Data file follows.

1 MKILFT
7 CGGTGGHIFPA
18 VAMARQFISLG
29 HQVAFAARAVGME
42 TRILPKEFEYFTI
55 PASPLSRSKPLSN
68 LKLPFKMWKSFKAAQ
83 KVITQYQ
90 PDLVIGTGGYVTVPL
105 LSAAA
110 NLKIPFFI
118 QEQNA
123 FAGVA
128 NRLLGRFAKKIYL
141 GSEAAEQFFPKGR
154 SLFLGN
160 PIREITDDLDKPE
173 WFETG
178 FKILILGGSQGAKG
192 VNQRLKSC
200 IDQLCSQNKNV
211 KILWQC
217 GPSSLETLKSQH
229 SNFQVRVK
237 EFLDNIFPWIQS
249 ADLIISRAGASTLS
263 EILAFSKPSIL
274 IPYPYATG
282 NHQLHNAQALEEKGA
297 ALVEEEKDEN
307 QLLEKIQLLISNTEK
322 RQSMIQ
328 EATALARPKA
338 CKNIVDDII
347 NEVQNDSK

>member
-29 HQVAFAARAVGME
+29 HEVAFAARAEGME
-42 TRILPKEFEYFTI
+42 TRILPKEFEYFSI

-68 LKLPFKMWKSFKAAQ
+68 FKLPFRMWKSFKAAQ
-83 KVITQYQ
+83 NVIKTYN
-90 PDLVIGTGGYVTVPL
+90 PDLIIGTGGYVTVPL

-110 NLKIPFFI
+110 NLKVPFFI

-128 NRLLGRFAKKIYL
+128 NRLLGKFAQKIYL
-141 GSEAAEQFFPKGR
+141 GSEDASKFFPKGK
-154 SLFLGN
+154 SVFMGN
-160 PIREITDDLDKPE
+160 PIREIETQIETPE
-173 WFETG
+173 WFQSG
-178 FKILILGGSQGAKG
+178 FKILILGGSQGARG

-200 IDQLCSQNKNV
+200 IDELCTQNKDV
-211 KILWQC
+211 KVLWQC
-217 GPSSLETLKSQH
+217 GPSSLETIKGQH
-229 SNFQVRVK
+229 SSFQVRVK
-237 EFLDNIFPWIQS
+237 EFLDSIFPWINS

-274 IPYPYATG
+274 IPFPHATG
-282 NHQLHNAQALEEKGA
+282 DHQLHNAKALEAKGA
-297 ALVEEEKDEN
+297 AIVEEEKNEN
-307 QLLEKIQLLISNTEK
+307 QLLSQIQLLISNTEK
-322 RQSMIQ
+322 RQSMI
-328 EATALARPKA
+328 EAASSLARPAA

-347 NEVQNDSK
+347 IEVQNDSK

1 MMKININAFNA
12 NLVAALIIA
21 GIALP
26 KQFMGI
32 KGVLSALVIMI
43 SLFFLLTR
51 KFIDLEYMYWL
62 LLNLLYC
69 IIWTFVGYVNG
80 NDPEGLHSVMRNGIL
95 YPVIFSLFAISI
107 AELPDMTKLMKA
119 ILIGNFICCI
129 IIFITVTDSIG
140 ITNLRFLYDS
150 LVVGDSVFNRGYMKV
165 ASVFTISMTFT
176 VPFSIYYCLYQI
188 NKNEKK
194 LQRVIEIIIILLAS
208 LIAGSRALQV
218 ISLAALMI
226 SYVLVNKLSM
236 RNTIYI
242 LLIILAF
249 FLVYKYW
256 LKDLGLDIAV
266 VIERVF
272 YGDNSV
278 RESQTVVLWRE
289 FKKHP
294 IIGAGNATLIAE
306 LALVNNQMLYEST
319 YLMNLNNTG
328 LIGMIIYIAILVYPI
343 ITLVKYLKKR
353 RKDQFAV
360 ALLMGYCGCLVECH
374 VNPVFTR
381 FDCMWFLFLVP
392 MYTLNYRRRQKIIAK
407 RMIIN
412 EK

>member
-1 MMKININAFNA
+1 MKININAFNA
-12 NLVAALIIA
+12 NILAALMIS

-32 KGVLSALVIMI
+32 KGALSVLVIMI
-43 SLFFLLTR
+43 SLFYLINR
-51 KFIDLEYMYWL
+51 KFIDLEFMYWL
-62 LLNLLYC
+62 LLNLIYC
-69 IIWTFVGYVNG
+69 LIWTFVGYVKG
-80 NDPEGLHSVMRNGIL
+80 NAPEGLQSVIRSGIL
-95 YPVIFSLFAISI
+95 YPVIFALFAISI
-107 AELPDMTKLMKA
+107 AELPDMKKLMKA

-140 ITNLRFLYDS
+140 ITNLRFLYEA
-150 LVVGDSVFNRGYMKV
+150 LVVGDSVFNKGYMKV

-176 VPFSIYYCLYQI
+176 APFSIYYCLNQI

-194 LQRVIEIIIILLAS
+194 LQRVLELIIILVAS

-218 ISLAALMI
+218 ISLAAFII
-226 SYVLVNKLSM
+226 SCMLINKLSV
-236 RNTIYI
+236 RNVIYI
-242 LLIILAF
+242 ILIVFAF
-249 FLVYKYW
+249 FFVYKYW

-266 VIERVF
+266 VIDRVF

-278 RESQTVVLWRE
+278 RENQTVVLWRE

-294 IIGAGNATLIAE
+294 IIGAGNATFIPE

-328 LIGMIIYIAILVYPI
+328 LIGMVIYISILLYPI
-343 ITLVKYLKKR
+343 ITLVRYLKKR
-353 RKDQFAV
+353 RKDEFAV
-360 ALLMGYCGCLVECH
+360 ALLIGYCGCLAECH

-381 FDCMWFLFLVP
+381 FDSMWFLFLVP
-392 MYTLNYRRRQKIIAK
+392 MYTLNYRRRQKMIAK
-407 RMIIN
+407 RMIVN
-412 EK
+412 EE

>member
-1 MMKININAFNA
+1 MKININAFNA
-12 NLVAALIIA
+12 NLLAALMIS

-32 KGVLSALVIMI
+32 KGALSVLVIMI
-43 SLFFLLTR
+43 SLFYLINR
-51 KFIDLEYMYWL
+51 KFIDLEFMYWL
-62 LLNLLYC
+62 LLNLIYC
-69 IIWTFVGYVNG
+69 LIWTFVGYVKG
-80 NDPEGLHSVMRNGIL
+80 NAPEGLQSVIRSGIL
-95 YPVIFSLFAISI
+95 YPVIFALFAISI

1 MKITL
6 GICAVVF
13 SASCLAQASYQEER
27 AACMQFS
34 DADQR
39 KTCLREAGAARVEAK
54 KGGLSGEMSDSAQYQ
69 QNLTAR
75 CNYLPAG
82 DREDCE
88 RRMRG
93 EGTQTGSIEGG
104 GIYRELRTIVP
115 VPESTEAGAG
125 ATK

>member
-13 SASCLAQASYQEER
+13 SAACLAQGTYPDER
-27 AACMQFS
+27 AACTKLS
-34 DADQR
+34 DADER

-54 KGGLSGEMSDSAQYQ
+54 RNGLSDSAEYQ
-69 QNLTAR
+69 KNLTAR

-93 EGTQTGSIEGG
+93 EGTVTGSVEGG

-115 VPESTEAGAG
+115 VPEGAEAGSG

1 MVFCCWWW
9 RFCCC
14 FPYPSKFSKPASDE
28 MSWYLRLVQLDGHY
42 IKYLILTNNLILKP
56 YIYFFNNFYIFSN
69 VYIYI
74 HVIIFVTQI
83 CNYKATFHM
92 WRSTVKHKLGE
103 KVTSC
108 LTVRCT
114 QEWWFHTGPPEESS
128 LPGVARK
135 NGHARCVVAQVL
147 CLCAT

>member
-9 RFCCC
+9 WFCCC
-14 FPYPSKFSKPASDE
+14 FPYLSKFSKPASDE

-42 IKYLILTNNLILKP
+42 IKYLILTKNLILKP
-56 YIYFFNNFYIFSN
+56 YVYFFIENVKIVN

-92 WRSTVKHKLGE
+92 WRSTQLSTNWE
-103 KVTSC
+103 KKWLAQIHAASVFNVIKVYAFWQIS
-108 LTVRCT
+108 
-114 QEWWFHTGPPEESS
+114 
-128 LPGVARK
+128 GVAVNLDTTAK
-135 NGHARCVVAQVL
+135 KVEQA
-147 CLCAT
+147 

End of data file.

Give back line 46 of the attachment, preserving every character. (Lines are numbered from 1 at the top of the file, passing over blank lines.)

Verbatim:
+90 PDLIIGTGGYVTVPL